Learning Leadership, Life Skills, Love At South Florida Jewish Academy

South Florida Jewish Academy is a school where every student matters


Learning Leadership, Life Skills, Love  At South Florida Jewish Academy

by Tzipora Reitman

October 10, 2019

They come from public schools, day schools, and yeshivahs, from homeschool and from no school. Fewer than half have diagnosed disabilities. Others are academically gifted, but socially challenged. Many are anxious or discouraged. And Baila Gansburg, principal of South Florida Jewish Academy (SFJA), believes in each of them.

“In my interview, the first thing Morah Baila asked me was, ‘Are you ready to be a leader?’” says Nachi Granat, 15. “It was a weird welcome, but it showed me that she cared. I was happy to finally be in a school where people cared about me.” Nachi went from being a disruptive youth who fought with his classmates at his previous school to being elected school president of SFJA.

SFJA is a Montessori-inspired inclusion school, where students with diagnosed disabilities learn side by side with mainstream students, many of whom were unsuccessful elsewhere. Its founders believe that when children needing special education partner with typical learners, everyone benefits. Each student has an individualized curriculum, based on their academic level and unique learning style.

The school offers an environment of love and support that has radically transformed their students’—and by extension, their families’—lives. Its record of success draws curious parents from surrounding counties searching for the right school for their child, and more than a dozen families have relocated from other states or countries to enroll their children.

Samantha Gordon, 23, came to SFJA from a public school, where she dreaded every day. “All I could think about was, how will I be humiliated today? I was behind in reading and math. My math teacher insulted me in front of the class and made me feel so stupid.” The only career she could envision was modeling, since she couldn’t foresee the possibility of ever developing any other skills.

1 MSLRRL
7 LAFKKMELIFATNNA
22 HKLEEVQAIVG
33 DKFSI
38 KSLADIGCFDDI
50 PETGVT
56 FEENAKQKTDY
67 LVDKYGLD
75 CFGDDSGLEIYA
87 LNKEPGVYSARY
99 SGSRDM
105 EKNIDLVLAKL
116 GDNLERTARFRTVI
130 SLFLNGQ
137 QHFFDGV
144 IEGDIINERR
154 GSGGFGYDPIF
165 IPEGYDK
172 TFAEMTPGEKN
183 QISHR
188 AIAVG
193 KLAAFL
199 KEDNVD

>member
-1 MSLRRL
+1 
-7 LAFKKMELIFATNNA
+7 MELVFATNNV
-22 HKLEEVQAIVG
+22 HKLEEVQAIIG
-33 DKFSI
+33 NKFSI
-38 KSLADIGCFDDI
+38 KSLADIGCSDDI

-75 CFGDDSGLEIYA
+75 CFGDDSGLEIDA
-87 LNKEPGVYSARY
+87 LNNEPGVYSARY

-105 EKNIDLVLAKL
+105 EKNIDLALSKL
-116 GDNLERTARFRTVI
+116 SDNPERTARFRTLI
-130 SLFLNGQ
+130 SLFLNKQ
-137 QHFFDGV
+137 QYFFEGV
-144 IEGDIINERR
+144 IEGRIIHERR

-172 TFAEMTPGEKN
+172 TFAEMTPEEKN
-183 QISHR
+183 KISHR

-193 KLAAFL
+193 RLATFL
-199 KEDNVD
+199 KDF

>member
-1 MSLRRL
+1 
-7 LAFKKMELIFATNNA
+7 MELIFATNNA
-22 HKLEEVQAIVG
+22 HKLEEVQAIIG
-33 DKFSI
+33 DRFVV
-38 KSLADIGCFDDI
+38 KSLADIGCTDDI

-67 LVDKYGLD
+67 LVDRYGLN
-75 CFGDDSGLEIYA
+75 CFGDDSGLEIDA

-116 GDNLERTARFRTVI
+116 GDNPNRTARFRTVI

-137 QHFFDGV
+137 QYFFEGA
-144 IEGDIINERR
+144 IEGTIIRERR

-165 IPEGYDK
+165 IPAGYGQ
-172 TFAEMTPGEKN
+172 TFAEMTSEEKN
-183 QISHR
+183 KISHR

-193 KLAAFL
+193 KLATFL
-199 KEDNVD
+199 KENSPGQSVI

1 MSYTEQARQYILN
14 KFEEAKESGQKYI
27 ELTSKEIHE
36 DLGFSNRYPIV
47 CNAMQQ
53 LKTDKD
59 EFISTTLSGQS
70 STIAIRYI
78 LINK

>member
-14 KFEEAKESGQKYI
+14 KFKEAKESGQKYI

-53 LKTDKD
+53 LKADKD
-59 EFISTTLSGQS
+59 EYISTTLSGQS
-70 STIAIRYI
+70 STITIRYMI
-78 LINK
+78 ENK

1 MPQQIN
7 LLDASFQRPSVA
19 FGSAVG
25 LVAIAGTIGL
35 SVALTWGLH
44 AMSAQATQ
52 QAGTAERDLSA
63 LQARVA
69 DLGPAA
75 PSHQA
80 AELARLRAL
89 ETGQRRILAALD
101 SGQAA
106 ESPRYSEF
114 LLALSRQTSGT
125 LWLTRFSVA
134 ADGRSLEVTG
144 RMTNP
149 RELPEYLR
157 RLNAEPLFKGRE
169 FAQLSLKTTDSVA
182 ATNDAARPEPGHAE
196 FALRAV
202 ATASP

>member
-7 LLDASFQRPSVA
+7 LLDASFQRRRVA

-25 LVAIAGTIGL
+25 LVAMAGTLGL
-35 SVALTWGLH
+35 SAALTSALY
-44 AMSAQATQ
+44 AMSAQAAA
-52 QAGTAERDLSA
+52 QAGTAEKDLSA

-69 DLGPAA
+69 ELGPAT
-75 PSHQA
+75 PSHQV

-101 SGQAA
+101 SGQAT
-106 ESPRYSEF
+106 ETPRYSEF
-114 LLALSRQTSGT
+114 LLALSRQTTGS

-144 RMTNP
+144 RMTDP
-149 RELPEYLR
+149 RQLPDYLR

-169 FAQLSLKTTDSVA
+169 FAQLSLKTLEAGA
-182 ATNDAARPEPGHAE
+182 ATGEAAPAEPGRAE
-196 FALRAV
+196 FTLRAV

At SFJA, Samantha became class president, and her newfound confidence prompted her to turn her energy to her studies, to graduate high school, and then to pursue a college degree in special education. “I learned so much about children with abilities that are different from my own,” she said of her years as a student at SFJA, that it became the seed of her own life dream. Today, her dedication to advocate for children with disabilities serves to motivate her to work hard and keep developing her capacities.

In a sweet turn of fate, SFJA—a school where mistakes are accepted rather than vilified—was actually founded “by mistake.” In 2007, Chabad emissaries to Coconut Creek, Rabbi Yossi and Baila Gansburg, bought a property with the intention of expanding their preschool. They were soon approached by parents of children with special needs whose school had closed, asking if they would consider founding a school for their children.

They accepted the challenge, launching SFJA with four students. In 2014, they upgraded to a 33,000-square-foot campus on the site of a former private technological school. Today, SFJA serves seventy children from preschool through high school in a fully equipped, first-rate facility with state-of-the-art science labs, art and music studios, a gym with a rock climbing wall, and North America’s first sensory Snoezlen room.

Several members of the school’s advisory board struggled themselves as children with undiagnosed disabilities. Board member Jack Miller sees infinite good in what SFJA is accomplishing. “I have dyslexia,” he says, “and if I had had the opportunity to go to school in such a loving, caring environment, my childhood would have been very different.”

Studying traditional Jewish values and Hebrew language are vital parts of the curriculum, empowering students to explore and strengthen their Jewish identity in an environment conducive for such learning.